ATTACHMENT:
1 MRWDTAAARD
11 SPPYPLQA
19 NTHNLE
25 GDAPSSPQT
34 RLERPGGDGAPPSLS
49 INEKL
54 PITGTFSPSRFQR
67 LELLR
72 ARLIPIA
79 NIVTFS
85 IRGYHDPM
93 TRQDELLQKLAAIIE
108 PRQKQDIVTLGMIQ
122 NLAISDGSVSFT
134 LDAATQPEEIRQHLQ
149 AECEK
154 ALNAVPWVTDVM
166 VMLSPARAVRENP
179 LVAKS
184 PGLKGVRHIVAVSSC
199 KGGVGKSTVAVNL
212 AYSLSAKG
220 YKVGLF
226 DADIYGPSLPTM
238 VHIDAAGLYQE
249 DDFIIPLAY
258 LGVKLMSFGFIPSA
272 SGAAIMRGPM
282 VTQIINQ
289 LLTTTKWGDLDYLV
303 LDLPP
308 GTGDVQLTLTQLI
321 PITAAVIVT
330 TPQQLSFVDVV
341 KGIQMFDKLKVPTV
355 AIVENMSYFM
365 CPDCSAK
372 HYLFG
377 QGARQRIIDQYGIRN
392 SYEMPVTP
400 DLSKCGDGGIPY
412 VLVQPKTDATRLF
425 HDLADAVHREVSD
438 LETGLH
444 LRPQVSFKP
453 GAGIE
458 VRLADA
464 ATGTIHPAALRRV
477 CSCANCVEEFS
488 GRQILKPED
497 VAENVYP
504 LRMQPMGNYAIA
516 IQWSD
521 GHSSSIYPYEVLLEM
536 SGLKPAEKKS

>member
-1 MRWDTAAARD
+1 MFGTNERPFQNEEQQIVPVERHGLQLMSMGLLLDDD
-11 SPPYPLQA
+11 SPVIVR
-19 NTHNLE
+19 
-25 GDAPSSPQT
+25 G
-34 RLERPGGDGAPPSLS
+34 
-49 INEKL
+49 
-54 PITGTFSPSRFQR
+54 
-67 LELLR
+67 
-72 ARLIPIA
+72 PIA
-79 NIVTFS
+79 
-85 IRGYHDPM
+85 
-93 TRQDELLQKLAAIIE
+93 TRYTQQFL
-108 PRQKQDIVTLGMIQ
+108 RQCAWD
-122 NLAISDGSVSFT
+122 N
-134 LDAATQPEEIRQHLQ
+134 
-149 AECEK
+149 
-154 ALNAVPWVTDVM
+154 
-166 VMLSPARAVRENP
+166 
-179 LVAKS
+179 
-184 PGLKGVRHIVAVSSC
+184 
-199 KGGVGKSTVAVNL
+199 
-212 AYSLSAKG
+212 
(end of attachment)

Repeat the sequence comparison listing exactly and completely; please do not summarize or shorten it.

1 MRWDTAAARD
11 SPPYPLQA
19 NTHNLE
25 GDAPSSPQT
34 RLERPGGDGAPPSLS
49 INEKL
54 PITGTFSPSRFQR
67 LELLR
72 ARLIPIA
79 NIVTFS
85 IRGYHDPM
93 TRQDELLQKLAAIIE
108 PRQKQDIVTLGMIQ
122 NLAISDGSVSFT
134 LDAATQPEEIRQHLQ
149 AECEK
154 ALNAVPWVTDVM
166 VMLSPARAVRENP
179 LVAKS
184 PGLKGVRHIVAVSSC
199 KGGVGKSTVAVNL
212 AYSLSAKG
220 YKVGLF
226 DADIYGPSLPTM
238 VHIDAAGLYQE
249 DDFIIPLAY
258 LGVKLMSFGFIPSA
272 SGAAIMRGPM
282 VTQIINQ
289 LLTTTKWGDLDYLV
303 LDLPP
308 GTGDVQLTLTQLI
321 PITAAVIVT
330 TPQQLSFVDVV
341 KGIQMFDKLKVPTV
355 AIVENMSYFM
365 CPDCSAK
372 HYLFG
377 QGARQRIIDQYGIRN
392 SYEMPVTP
400 DLSKCGDGGIPY
412 VLVQPKTDATRLF
425 HDLADAVHREVSD
438 LETGLH
444 LRPQVSFKP
453 GAGIE
458 VRLADA
464 ATGTIHPAALRRV
477 CSCANCVEEFS
488 GRQILKPED
497 VAENVYP
504 LRMQPMGNYAIA
516 IQWSD
521 GHSSSIYPYEVLLEM
536 SGLKPAEKKS

>member
-1 MRWDTAAARD
+1 MFGTNERPFQNEEQQIVPVERHGLQLMSMGLLLDDD
-11 SPPYPLQA
+11 SPVIVR
-19 NTHNLE
+19 
-25 GDAPSSPQT
+25 G
-34 RLERPGGDGAPPSLS
+34 
-49 INEKL
+49 
-54 PITGTFSPSRFQR
+54 
-67 LELLR
+67 
-72 ARLIPIA
+72 PIA
-79 NIVTFS
+79 
-85 IRGYHDPM
+85 
-93 TRQDELLQKLAAIIE
+93 TRYTQQFL
-108 PRQKQDIVTLGMIQ
+108 RQCAWD
-122 NLAISDGSVSFT
+122 N
-134 LDAATQPEEIRQHLQ
+134 
-149 AECEK
+149 
-154 ALNAVPWVTDVM
+154 
-166 VMLSPARAVRENP
+166 
-179 LVAKS
+179 
-184 PGLKGVRHIVAVSSC
+184 
-199 KGGVGKSTVAVNL
+199 
-212 AYSLSAKG
+212 